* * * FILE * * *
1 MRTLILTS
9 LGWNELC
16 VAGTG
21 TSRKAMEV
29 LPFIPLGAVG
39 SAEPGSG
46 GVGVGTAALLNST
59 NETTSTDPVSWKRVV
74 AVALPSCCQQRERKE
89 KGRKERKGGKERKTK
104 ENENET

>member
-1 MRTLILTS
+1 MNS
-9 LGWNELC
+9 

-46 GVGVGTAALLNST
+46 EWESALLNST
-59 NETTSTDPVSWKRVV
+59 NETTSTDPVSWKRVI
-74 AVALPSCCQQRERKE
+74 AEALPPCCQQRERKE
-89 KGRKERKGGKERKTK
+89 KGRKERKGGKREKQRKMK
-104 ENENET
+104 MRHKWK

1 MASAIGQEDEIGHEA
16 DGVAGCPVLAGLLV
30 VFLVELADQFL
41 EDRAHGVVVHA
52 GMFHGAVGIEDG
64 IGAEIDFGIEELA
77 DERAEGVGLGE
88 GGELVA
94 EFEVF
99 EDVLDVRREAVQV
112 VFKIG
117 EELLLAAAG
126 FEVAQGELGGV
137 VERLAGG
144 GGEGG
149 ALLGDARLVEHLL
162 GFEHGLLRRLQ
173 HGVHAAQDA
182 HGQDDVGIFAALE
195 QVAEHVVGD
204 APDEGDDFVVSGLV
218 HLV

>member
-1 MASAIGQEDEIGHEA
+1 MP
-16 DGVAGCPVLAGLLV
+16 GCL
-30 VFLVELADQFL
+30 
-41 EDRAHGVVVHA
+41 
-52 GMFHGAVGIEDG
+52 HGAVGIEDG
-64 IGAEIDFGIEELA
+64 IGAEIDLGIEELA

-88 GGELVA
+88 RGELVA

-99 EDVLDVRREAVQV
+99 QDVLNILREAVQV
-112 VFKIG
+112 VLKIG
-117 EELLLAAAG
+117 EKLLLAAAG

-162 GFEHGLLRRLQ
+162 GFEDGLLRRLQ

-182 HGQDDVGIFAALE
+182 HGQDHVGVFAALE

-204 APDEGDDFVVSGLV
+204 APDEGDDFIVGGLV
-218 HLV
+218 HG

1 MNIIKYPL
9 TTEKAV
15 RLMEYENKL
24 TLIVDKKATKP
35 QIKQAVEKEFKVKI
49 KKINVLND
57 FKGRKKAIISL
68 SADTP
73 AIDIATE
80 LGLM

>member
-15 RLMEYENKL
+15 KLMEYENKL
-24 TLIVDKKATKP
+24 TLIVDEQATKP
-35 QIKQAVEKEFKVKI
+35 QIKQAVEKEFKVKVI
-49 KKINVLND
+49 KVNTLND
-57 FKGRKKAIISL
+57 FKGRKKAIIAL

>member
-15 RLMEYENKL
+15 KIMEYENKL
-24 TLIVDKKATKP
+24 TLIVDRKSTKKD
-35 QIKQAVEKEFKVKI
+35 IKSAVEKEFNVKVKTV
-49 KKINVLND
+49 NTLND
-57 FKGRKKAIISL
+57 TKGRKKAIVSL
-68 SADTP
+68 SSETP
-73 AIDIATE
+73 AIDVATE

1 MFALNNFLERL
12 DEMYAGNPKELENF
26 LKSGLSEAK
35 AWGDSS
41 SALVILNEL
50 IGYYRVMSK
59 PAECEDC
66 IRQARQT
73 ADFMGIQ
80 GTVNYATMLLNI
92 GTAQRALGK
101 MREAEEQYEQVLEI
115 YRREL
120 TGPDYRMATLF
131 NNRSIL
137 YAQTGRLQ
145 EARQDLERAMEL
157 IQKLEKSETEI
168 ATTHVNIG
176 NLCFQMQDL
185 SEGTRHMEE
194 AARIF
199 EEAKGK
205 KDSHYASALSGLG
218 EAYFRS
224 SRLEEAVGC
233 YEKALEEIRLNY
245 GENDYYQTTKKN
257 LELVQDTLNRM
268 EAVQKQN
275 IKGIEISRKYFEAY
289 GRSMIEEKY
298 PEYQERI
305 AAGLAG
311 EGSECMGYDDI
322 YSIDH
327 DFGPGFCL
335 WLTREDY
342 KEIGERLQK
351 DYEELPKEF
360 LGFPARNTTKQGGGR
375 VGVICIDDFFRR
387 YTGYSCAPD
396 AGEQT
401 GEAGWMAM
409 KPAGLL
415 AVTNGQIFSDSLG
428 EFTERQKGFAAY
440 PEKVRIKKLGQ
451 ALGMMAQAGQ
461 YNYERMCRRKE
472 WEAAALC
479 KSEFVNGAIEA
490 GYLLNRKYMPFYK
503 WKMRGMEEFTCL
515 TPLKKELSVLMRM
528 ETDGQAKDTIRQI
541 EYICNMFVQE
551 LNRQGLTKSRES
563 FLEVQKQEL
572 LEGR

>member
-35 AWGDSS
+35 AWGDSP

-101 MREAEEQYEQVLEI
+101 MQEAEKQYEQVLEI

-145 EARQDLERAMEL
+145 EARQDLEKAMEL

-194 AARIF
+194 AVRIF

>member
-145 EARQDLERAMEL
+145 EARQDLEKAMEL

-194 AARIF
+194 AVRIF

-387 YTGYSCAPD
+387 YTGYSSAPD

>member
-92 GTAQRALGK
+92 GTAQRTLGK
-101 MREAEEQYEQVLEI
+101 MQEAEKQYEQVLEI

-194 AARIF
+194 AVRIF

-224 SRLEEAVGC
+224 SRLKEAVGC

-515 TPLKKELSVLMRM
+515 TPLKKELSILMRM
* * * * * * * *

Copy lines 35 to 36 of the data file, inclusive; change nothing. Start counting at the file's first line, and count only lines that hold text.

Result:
94 EFEVF
99 EDVLDVRREAVQV